Smith had only just returned to Ireland but the mud being flung at her was beginning to stick. She rushed a book out in time for Christmas but it sold poorly and the sponsorship and endorsement deals promised during the Games in Atlanta never really materialised.
The shine on Ireland's golden girl was quickly beginning to diminish. All this despite Smith being tested for illegal substances four times during the Atlanta Games, with each test coming back negative.
WHERE IS SHE NOW?
Michelle Smith de Bruin, as she now calls herself, is now a successful barrister based in Kells, County Kilkenny in the Midlands of Ireland.
She graduated with a degree in law from the University College of Dublin in 2003 and then two years later she was called to the Bar at the King's Inn. In 2008 she published a book with the rather catchy title: "Transnational Litigation - Jurisdiction and Procedure."
How she got interested in law though came as a direct result of what happened to her after the Olympics.
Initially, Smith continued to compete and won two golds and two silvers at the 1997 European Championships in Seville.
Doping tests continued to be passed, but questions continued to be asked. She remained a global topic of conversation.
In April 1997, America's premier sports magazine, Sports Illustrated, asked on their cover: 'Irish gold medallist Michelle Smith: Did she or didn't she?' with a picture of a large bicep being flexed with a syringe in between (see picture right). Inside they dedicated more than 4,500 words to the Smith controversy.
The swimming authorities (FINA) had their concerns too, especially as they were struggling to find Smith's whereabouts for out-of-competition, random drug tests.
However, in 1998, FINA decided to call to De Bruin's house in Ireland looking for a sample. They initially couldn't get past the gates and then when they finally got inside Smith went missing for "four to six minutes" before finally handing over her urine sample.
The FINA officials said the sample smelt of whiskey and when it finally reached Barcelona for testing, it was found to have "unequivocal signs of adulteration". As a result Smith was banned for four years.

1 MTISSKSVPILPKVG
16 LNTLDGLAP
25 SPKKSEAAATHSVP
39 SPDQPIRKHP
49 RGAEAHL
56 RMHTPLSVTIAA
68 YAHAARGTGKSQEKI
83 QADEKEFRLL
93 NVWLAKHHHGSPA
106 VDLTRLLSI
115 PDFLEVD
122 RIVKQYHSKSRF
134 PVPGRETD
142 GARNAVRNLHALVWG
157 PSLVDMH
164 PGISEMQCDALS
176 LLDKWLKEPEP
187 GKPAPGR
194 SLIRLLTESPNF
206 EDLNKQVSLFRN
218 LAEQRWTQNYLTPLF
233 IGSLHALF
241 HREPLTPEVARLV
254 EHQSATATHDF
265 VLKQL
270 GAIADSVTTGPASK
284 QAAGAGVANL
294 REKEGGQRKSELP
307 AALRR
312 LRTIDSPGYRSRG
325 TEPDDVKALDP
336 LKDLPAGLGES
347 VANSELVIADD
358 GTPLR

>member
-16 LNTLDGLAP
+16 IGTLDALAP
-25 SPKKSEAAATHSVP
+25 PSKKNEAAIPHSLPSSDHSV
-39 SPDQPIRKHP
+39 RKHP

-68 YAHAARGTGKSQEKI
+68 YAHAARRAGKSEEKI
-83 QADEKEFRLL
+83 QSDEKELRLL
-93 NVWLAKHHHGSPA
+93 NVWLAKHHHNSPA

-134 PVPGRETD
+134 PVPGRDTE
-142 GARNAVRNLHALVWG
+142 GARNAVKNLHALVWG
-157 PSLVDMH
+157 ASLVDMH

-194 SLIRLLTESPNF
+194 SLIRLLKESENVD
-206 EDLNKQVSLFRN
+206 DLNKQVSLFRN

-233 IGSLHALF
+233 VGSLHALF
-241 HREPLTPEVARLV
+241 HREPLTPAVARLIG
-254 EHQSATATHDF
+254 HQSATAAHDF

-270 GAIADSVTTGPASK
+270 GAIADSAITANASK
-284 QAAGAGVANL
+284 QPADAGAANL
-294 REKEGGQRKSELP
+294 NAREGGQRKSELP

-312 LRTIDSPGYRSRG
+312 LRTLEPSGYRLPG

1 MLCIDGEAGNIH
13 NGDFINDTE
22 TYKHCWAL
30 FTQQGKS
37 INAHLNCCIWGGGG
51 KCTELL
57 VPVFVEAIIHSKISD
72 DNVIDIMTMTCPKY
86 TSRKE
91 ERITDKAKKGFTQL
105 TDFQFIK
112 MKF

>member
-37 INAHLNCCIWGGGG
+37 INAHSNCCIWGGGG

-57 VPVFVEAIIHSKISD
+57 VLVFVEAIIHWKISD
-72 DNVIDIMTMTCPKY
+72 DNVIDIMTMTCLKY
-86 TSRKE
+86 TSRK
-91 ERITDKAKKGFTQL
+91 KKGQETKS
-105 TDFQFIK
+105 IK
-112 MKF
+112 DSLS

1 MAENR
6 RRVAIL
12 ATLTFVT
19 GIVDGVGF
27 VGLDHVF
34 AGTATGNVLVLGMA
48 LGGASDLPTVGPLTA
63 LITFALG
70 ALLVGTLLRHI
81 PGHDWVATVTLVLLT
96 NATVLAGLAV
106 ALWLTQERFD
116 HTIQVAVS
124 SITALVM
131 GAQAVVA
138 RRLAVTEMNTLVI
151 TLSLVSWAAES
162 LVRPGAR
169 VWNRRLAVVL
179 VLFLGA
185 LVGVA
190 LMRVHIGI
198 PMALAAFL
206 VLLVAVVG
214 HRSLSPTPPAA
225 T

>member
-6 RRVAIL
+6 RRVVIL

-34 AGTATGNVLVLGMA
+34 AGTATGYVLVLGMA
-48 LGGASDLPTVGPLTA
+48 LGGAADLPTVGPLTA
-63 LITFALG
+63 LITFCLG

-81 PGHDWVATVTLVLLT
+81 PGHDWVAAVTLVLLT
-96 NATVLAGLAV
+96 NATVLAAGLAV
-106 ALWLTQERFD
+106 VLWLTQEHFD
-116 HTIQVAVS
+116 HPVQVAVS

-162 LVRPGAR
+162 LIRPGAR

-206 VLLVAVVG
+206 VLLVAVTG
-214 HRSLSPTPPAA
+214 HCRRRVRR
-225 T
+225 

She protested her innocence and appealed to the Court of Arbitration for Sport. It was through defending her case that her interest in law was piqued.
Peter Lennon, her solicitor during her appeal, told the Irish Independent in 2006 when asked if he was surprised Smith had taken up the law game: "Absolutely not. Because in the course of the case she was incredibly interested in the minutiae and what I was doing and why I was doing it. And her breadth of knowledge in relation to what she was taking in and her retention of it was quite incredible."
Her case though would ultimately be unsuccessful. Smith and Lennon asked that the case be heard in public and FINA submitted evidence that said that, on top of the tampering of the urine, Smith had also taken the bodybuilding drug Androstenedione, a metabolic precursor of testosterone, the night before the test.
Although this was not a banned drug at the time, it was also revealed that three samples, taken between November 1997 and March 1998, had shown traces of Androstenedione, which was a banned drug. FINA thought they had a better case when it came to the tampered test though, which is why they proceeded down that route.
Smith's team argued that her sample had been tampered with but forensic evidence suggested otherwise. CAS withheld the ban and Smith retired from the sport in 1999.
In 2007 she reappeared on Irish television on a reality TV show called Celebrities Go Wild but she refused to appear on Ireland's main chat show, the Late Late Show, to promote it after they warned that some reference would have to be made to her controversial past.
To this day, she refuses to talk about her swimming career and instead concentrates on her law practice.
Smith was never stripped of her four Olympic medals, but when conversations about Ireland's greatest ever sports people spark up, her name is rarely mentioned.